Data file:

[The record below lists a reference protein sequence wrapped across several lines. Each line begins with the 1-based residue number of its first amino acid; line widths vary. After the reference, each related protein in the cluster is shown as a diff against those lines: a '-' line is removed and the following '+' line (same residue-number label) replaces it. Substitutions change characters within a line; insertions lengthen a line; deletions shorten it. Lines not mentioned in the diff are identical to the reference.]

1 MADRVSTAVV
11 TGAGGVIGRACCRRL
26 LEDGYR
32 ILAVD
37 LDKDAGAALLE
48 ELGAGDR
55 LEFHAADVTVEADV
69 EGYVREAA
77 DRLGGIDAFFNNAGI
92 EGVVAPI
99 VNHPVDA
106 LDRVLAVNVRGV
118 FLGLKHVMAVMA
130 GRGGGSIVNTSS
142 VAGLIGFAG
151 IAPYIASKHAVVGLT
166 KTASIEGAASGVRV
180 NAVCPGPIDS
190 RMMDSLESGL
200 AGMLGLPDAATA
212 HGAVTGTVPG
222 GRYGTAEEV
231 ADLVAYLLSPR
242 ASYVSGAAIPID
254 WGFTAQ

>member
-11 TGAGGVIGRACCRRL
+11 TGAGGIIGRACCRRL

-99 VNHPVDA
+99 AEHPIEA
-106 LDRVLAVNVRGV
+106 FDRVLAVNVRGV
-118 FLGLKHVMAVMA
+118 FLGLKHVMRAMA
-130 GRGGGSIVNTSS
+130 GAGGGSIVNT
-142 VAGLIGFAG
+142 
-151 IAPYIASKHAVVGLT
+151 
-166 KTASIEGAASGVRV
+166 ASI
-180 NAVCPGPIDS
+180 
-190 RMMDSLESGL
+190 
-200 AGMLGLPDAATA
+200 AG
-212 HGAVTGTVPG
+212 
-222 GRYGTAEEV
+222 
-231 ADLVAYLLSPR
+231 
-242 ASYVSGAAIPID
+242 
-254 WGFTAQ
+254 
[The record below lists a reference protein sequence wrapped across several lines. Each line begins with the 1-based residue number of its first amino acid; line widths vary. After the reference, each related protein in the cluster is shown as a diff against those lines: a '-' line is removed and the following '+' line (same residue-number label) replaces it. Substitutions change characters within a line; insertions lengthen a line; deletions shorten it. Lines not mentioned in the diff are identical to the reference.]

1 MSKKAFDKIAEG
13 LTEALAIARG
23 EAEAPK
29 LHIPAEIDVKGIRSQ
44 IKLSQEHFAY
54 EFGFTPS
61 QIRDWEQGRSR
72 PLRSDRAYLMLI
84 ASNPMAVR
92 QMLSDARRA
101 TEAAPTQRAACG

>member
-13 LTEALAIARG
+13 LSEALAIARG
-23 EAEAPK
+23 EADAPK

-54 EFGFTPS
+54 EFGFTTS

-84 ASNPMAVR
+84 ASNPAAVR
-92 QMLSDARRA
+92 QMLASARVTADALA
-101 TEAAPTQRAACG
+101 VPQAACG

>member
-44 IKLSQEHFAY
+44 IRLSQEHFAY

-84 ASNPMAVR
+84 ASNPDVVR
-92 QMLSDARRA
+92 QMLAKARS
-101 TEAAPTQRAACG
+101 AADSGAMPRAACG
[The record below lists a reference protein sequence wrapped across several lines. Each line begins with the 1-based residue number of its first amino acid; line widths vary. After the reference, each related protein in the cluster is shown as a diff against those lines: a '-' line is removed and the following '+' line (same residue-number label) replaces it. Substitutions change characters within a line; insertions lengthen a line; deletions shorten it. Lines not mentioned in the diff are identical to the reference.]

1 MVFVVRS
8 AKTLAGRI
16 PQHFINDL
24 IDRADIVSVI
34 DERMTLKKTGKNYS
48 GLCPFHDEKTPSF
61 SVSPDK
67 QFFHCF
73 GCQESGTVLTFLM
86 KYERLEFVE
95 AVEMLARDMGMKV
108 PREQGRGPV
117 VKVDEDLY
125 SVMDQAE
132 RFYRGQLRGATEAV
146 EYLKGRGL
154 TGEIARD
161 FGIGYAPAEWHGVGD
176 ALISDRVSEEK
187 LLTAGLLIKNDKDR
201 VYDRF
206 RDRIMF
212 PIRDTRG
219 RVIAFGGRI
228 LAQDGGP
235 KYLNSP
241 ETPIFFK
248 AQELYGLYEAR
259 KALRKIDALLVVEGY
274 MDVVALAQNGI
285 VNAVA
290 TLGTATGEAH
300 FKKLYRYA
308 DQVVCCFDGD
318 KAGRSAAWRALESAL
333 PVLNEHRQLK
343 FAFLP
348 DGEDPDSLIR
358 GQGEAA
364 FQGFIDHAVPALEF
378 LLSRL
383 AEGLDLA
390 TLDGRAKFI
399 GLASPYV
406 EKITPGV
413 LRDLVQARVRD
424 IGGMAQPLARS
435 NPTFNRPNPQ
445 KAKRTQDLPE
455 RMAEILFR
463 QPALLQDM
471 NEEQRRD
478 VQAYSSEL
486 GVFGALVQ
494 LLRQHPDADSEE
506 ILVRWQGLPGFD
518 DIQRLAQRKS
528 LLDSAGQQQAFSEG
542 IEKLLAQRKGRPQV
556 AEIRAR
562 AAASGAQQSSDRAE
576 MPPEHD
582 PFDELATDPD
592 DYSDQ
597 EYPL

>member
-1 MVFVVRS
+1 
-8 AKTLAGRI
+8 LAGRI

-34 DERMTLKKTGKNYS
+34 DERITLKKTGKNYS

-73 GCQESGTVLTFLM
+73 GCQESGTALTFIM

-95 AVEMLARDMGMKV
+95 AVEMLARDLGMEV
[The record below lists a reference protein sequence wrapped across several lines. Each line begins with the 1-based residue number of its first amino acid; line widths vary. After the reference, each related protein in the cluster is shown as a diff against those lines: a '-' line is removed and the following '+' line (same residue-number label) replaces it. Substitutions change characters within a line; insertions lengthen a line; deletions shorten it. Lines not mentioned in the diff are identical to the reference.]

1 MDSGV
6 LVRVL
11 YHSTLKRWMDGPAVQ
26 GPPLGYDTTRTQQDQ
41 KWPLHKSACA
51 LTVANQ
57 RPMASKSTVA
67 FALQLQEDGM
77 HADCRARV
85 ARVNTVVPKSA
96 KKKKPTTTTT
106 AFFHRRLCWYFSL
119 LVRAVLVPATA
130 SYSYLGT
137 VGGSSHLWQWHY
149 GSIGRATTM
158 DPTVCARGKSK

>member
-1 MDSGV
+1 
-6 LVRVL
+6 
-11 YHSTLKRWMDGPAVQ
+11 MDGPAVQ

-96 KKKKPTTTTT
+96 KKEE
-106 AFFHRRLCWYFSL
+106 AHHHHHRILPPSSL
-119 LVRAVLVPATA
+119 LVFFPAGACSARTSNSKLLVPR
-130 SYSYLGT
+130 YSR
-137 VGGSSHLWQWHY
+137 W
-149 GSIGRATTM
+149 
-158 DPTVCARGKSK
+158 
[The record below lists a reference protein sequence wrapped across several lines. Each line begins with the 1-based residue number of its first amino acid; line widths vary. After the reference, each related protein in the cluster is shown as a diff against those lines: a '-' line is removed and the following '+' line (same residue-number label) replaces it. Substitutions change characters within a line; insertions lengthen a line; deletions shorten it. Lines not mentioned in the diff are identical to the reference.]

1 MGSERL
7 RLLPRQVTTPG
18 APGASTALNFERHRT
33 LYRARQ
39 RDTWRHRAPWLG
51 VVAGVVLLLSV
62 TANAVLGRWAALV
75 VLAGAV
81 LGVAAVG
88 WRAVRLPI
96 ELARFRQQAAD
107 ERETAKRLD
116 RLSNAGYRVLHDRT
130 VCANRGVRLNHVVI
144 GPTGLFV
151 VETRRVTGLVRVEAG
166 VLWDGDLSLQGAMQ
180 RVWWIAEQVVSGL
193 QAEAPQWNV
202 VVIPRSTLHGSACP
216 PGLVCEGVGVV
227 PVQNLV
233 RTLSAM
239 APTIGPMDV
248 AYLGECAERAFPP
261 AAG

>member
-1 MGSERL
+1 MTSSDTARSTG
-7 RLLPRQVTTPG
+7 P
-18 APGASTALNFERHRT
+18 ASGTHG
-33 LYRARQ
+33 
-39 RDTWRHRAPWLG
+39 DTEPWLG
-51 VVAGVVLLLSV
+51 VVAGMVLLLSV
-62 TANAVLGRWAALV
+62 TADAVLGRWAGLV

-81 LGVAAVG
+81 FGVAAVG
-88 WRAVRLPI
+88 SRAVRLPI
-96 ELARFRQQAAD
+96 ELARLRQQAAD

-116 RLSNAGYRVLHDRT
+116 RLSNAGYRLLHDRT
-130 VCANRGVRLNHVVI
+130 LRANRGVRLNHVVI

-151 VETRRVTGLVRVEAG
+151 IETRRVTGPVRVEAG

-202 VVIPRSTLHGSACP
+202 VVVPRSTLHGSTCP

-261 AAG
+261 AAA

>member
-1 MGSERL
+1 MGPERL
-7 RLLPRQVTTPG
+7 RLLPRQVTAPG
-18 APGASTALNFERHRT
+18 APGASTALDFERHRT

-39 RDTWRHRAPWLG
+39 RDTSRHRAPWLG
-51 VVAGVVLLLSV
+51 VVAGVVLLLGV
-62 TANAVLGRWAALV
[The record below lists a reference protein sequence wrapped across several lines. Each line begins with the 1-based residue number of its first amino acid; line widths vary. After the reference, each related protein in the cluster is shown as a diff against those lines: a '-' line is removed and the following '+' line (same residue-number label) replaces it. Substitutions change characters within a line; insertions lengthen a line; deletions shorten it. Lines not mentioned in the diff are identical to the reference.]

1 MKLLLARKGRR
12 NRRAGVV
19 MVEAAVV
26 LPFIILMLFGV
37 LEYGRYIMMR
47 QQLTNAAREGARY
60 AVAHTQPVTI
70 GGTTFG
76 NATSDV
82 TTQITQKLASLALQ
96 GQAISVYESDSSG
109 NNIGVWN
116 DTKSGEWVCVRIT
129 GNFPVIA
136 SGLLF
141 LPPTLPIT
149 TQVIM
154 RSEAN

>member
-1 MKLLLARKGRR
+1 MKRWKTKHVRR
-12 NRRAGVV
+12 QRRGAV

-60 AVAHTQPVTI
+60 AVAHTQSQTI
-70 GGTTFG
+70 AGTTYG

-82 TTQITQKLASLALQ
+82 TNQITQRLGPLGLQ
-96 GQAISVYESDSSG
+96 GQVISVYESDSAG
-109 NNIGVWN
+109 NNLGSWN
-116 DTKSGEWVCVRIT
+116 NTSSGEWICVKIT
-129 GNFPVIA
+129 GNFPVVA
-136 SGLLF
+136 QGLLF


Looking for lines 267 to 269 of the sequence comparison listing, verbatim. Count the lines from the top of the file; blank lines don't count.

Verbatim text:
+261 AAA

>member
-1 MGSERL